In all honesty, I had to stay away. The election pretty much devastated me. Just when you think it can't get any worse, it does. I'm not going to dwell on it here, but I am more afraid for our country than I have ever been. W Bush was dangerous and an embarrassment; Trump is beyond the pale. There have been crazy bad people as President before. There has always been a separation between the person and the office. One could dislike the person but there was still respect for the office. The Republicans have destroyed that. Their behavior toward the Obama administration over the last eight years and now the election of Trump so a total disregard and a total lack of respect for the office and the American people.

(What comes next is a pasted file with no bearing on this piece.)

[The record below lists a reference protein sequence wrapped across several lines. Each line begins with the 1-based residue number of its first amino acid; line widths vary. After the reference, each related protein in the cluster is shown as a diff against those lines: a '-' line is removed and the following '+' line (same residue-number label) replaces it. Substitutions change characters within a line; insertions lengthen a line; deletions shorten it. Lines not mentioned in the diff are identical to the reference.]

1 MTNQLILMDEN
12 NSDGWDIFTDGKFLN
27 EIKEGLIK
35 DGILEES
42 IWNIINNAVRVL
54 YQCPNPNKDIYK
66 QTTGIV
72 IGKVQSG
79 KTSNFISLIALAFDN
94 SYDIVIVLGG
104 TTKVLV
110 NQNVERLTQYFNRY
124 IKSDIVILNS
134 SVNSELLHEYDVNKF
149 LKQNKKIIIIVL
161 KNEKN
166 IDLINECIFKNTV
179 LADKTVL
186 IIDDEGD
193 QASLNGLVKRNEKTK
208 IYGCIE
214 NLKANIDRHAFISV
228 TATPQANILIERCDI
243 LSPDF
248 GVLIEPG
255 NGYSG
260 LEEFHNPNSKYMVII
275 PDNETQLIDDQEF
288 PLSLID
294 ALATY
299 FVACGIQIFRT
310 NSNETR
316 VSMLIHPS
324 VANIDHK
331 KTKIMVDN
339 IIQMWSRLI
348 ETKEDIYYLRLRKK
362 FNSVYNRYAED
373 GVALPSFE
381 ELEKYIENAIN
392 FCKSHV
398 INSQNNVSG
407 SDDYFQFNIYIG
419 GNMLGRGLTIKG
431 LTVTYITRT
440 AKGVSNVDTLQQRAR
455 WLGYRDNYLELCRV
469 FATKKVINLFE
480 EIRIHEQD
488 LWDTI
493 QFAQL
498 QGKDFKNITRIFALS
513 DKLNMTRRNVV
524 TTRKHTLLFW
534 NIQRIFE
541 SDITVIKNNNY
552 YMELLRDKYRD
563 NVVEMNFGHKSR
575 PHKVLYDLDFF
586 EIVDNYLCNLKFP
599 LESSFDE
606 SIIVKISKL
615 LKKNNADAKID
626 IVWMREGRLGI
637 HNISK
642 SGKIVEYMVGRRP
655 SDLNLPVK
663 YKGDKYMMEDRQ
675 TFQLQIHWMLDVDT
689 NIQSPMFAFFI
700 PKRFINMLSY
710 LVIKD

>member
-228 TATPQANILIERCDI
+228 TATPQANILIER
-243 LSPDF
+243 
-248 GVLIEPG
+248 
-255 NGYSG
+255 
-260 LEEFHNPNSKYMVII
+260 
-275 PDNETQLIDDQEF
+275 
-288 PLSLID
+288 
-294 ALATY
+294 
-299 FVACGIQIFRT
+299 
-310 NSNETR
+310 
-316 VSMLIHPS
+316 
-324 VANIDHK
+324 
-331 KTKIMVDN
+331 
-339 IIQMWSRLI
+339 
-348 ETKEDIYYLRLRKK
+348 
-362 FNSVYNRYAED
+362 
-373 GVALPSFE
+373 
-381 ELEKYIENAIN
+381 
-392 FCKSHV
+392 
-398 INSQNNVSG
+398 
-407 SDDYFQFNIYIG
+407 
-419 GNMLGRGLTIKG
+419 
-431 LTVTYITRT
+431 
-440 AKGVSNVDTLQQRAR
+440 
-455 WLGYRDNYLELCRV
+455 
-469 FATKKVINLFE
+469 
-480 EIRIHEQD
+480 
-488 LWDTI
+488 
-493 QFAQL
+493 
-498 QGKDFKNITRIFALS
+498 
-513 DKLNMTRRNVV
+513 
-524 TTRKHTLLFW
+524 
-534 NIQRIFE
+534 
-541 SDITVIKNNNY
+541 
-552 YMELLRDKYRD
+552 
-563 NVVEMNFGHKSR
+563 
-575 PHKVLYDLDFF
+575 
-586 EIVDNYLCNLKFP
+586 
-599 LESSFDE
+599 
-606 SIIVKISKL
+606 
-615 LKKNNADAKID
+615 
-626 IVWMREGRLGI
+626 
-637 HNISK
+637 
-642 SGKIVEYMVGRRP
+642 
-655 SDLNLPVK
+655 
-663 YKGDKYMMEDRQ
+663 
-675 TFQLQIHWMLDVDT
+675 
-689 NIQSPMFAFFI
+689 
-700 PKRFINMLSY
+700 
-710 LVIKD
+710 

I've spent 10 years here in Puerto Rico trying to be apolitical. I don't think I can be. I fear for my daughters and my granddaughters and my friends and family of color and my friends and family whose sexuality is different. This insanity must be fought and defeated.

I will however try to keep politics out of here. No promises but I will try.

Monday, October 31, 2016

Happy Halloween!

Happy Halloween, everybody! No costumes or parties this year, just finishing touches on the place as it goes on the market.

Today is our good friend David's birthday. Sadly, David is no longer with us but his spirit lives on and on nights like this - rainy and stormy - breaks through. The photo is of David's favorite glass at Ola Lola's and his favorite drink.

David loved having his birthday on Halloween. He was so honored and humbled that people all over the world were having birthday parties for him. Plus, he always had a party for himself.